What are your engine temps now? I have the same set-up as you and the cooling system handles the heat pretty well in the 115 degree heat. I will run the heater when i"m beating the hell out of the car and its 100 plus degrees, it does help. All the thermostat does is modulate the flow of coolant. It opens and closes to maintain the rated setting of the thermostat. Once its fully open your at capacity of the cooling system. By adding a lower thermostat it will open sooner. If your running a 170 now and your jacket temps are 190 the thermostat is fully open. If you change it to 160 you will still be at 190 and your temps will float depending on load on engine because the thermostat is fully open and not modulating.

Having the LC is a nominal decrease in engine cooling capacity. The big penalty is the intercooler for the SC in front of the radiator impedes air flow and reduces cooling capacity. I always look at my IAT, if I'm below the 195 engine temp and my IAT are below 145 I don't sweat it.

Stack Performance has a upgraded aluminum radiator that increasing cooling capacity for those hard core guys. I pasted a link below.

SP Aluminum Radiator for 6.1L Challenger, Charger, Magnum, 300
 

·
Registered
Joined
·
428 Posts
Larger radiator is about all you can do. Volume will be your friend. Think about an oil cooler in those environments as well. You may actually stay cooler by putting in a hotter thermostat. The water will spend more time in the radiator and have more chance to cool down before being recycled into the engine.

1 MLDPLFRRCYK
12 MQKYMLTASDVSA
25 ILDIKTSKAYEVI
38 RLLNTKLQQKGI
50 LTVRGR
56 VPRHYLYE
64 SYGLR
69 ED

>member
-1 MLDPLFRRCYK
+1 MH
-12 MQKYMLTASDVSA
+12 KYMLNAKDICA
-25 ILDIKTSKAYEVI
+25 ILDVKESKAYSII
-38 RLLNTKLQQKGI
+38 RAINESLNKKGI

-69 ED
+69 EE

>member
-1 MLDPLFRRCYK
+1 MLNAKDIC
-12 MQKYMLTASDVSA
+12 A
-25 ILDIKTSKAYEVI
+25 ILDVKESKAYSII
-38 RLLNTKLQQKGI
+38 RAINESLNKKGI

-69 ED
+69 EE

·
Registered
Joined
·
7,683 Posts
For these sort of situations, has anyone ever considered additional fans mounted "somewhere" that could actively draw hot engine air out of the engine bay? The rationale behind this is that with all the radiator exhaust, early thermostat triggering, and the fan blowing activity to aggressively cool the coolant, it only serves to put that heat in the engine bay to bake everything around the engine, including through all of the plastic ducts of your induction paths (like a big forced-convection oven, if you think about it). That will only work against you as it pushes your IAT reading even higher.

Naturally, it isn't good enough to just draw out hot engine bay air. This is where you augment the effect with additional vents/duct openings in the hood (or piped in from the front fascia, somewhere) that will discretely vent ambient air upon areas you specifically want to keep cool(-er), i.e., plastic induction tubing, airbox, external surfaces of the SC? The idea is, if you had the choice, you would rather bathe these components in hot ambient air, than hot engine bay air. The latter is far hotter and more lasting, I would think...even if you do live in Dubai. ;)